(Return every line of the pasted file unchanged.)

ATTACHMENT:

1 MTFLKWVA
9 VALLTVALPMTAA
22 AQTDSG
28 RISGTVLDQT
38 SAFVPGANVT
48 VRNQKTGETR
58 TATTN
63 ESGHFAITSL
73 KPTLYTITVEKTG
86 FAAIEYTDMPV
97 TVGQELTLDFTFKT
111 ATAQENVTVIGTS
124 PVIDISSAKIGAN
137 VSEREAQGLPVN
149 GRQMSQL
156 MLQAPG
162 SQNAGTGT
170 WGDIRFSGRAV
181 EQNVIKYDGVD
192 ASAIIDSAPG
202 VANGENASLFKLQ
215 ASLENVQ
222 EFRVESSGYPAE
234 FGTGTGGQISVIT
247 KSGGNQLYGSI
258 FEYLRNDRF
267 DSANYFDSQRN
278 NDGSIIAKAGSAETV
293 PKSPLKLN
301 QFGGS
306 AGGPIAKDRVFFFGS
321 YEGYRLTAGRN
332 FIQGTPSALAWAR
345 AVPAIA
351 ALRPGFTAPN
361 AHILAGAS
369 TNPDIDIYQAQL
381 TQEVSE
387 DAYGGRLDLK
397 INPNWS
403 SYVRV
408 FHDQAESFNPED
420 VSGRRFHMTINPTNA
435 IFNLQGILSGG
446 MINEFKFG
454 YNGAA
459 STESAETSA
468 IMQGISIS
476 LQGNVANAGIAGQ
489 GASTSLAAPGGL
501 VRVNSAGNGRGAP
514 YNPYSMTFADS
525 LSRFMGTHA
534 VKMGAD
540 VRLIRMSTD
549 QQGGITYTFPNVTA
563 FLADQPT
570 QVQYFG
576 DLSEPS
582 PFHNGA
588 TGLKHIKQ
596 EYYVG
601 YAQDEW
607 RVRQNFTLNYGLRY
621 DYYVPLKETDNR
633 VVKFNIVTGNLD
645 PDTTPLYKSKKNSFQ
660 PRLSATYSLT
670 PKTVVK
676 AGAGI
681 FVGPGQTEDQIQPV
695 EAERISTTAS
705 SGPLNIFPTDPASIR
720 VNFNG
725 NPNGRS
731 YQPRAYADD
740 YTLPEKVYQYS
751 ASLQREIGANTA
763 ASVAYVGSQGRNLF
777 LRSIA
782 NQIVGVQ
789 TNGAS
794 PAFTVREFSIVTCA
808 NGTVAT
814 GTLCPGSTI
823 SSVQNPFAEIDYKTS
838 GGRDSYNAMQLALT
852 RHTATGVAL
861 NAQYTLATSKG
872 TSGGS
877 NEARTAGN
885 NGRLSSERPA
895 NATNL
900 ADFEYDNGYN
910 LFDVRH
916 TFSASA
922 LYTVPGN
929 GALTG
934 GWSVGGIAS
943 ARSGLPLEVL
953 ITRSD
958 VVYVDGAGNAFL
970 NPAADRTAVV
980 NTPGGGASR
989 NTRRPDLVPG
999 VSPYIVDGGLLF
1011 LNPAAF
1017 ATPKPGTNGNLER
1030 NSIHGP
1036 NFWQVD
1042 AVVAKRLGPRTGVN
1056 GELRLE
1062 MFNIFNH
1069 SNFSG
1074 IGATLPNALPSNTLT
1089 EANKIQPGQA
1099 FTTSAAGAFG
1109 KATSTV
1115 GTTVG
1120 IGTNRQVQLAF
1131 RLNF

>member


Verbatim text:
1 MTFLKWVA
9 VALLTVALPMTAA
22 AQTDSG
28 RISGTVLDQT
38 SAFVPGANVT
48 VRNQKTGETR
58 TATTN
63 ESGHFAITSL
73 KPTLYTITVEKTG
86 FAAIEYTDMPV
97 TVGQELTLDFTFKT
111 ATAQENVTVIGTS
124 PVIDISSAKIGAN
137 VSEREAQGLPVN
149 GRQMSQL
156 MLQAPG
162 SQNAGTGT
170 WGDIRFSGRAV
181 EQNVIKYDGVD
192 ASAIIDSAPG
202 VANGENASLFKLQ
215 ASLENVQ
222 EFRVESSGYPAE
234 FGTGTGGQISVIT
247 KSGGNQLYGSI
258 FEYLRNDRF
267 DSANYFDSQRN
278 NDGSIIAKAGSAETV
293 PKSPLKLN
301 QFGGS
306 AGGPIAKDRVFFFGS
321 YEGYRLTAGRN
332 FIQGTPSALAWAR
345 AVPAIA
351 ALRPGFTAPN
361 AHILAGAS
369 TNPDIDIYQAQL
381 TQEVSE
387 DAYGGRLDLK
397 INPNWS
403 SYVRV
408 FHDQAESFNPED
420 VSGRRFHMTINPTNA
435 IFNLQGILSGG
446 MINEFKFG
454 YNGAA
459 STESAETSA
468 IMQGISIS
476 LQGNVANAGIAGQ
489 GASTSLAAPGGL
501 VRVNSAGNGRGAP
514 YNPYSMTFADS
525 LSRFMGTHA
534 VKMGAD
540 VRLIRMSTD
549 QQGGITYTFPNVTA
563 FLADQPT
570 QVQYFG
576 DLSEPS
582 PFHNGA
588 TGLKHIKQ
596 EYYVG
601 YAQDEW
607 RVRQNFTLNYGLRY
621 DYYVPLKETDNR
633 VVKFNIVTGNLD
645 PDTTPLYKSKKNSFQ
660 PRLSATYSLT
670 PKTVVK
676 AGAGI
681 FVGPGQTEDQIQPV
695 EAERISTTAS
705 SGPLNIFPTDPASIR
720 VNFNG
725 NPNGRS
731 YQPRAYADD
740 YTLPEKVYQYS
751 ASLQREIGANTA
763 ASVAYVGSQGRNLF
777 LRSIA
782 NQIVGVQ
789 TNGAS
794 PAFTVREFSIVTCA
808 NGTVAT
814 GTLCPGSTI
823 SSVQNPFAEIDYKTS
838 GGRDSYNAMQLALT
852 RHTATGVAL
861 NAQYTLATSKG
872 TSGGS
877 NEARTAGN
885 NGRLSSERPA
895 NATNL
900 ADFEYDNGYN
910 LFDVRH
916 TFSASA
922 LYTVPGN
929 GALTG
934 GWSVGGIAS
943 ARSGLPLEVL
953 ITRSD
958 VVYVDGAGNAFL
970 NPAADRTAVV
980 NTPGGGASR
989 NTRRPDLVPG
999 VSPYIVDGGLLF
1011 LNPAAF
1017 ATPKPGTNGNLER
1030 NSIHGP
1036 NFWQVD
1042 AVVAKRLGPRTGVN
1056 GELRLE
1062 MFNIFNH
1069 SNFSG
1074 IGATLPNALPSNTLT
1089 EANKIQPGQA
1099 FTTSAAGAFG
1109 KATSTV
1115 GTTVG
1120 IGTNRQVQLAF
1131 RLNF

>member